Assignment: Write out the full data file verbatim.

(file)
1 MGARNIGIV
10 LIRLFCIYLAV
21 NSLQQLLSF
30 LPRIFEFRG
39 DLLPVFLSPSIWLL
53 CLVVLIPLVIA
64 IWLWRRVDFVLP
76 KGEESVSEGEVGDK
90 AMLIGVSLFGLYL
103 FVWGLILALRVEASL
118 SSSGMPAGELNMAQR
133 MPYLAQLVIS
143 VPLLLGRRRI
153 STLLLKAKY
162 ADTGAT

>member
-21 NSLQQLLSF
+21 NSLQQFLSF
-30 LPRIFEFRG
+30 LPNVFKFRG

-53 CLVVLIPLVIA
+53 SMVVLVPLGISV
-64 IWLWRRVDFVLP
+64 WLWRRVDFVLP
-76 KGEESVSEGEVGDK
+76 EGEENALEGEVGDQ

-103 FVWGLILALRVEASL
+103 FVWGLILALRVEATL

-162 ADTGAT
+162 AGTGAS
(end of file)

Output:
1 MGARNIGIV
10 LIRLFCIYLAV
21 NSLQQLLSF
30 LPRIFEFRG
39 DLLPVFLSPSIWLL
53 CLVVLIPLVIA
64 IWLWRRVDFVLP
76 KGEESVSEGEVGDK
90 AMLIGVSLFGLYL
103 FVWGLILALRVEASL
118 SSSGMPAGELNMAQR
133 MPYLAQLVIS
143 VPLLLGRRRI
153 STLLLKAKY
162 ADTGAT

>member
-21 NSLQQLLSF
+21 NSLQQFLSF
-30 LPRIFEFRG
+30 LPNVFKFRG

-53 CLVVLIPLVIA
+53 SMVVLVPLGISV
-64 IWLWRRVDFVLP
+64 WLWRRVDFVLP
-76 KGEESVSEGEVGDK
+76 EGEENALEGEVGDQ

-103 FVWGLILALRVEASL
+103 FVWGLILALRVEATL

-162 ADTGAT
+162 AGTGAS